King Tut's Face on Display
By Cynthia Johnston
LUXOR, Egypt (Reuters) - Egypt put the mummy of the boy pharaoh Tutankhamun on display in his tomb in the Valley of the Kings on Sunday, giving visitors their first chance to see the face of a ruler who died more than 3,000 years ago.
In the dimly lit burial chamber workmen removed the gilded lid of Tutankhamun's mummy case and then hoisted the padded box containing the mummy out of the stone sarcophagus where it has lain for most of the time since Tutankhamun's early death.
They then moved it to a climate-controlled acrylic glass showcase in the tomb's antechamber and sealed the cover. His wizened face is visible at one end, a white linen cloth covers his body and his blackened feet protrude at the other end.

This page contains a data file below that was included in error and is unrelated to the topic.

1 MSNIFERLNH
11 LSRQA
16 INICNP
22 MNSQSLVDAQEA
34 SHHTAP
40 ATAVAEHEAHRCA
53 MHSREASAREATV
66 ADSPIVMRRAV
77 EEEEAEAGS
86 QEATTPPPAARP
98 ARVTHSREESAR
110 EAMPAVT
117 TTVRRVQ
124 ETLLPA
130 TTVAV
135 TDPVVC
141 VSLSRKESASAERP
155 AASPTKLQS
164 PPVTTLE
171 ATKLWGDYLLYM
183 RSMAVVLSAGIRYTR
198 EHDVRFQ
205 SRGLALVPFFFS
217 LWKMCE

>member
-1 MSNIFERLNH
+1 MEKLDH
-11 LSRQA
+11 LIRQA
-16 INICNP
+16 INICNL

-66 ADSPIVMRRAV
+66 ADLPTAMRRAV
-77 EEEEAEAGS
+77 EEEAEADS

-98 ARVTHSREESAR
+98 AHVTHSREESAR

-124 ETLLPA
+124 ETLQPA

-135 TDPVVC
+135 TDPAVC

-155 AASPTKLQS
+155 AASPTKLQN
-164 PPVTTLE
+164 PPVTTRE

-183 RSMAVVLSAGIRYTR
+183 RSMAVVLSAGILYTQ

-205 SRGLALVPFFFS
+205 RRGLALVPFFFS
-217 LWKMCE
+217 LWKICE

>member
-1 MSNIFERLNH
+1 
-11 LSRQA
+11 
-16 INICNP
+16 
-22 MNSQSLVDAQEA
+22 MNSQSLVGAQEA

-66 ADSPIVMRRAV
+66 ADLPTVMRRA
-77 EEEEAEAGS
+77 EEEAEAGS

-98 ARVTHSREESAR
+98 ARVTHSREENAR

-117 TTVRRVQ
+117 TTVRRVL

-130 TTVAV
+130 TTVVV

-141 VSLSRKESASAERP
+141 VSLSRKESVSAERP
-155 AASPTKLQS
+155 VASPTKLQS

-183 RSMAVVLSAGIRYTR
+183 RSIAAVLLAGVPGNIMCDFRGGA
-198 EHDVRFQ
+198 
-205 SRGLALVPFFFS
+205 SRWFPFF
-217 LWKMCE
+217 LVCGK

The mummy's face has high cheekbones and cracked and blackened skin with an intact nose.
Zahi Hawass, the Egyptian government's chief archaeologist and a passionate promoter of ancient Egypt, supervised the operation, broadcast live on some television channels.
"The face of Tutankhamun is different from the face of any king at the Cairo Museum," Hawass told reporters.
"He has these beautiful buck teeth and ... the tourists will see a little bit of a smile on the face of the golden boy," he added. "This will ... make the golden boy live forever."
The mummy will be visible to the general public from Monday.
The salvation of pharaoh's body
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"This day shall we save thee in thy body, that thou mayest be a sign to those who come after thee but verily, many among mankind are heedless of our signs."
[Qur'an, Surah Yunus, 10:92]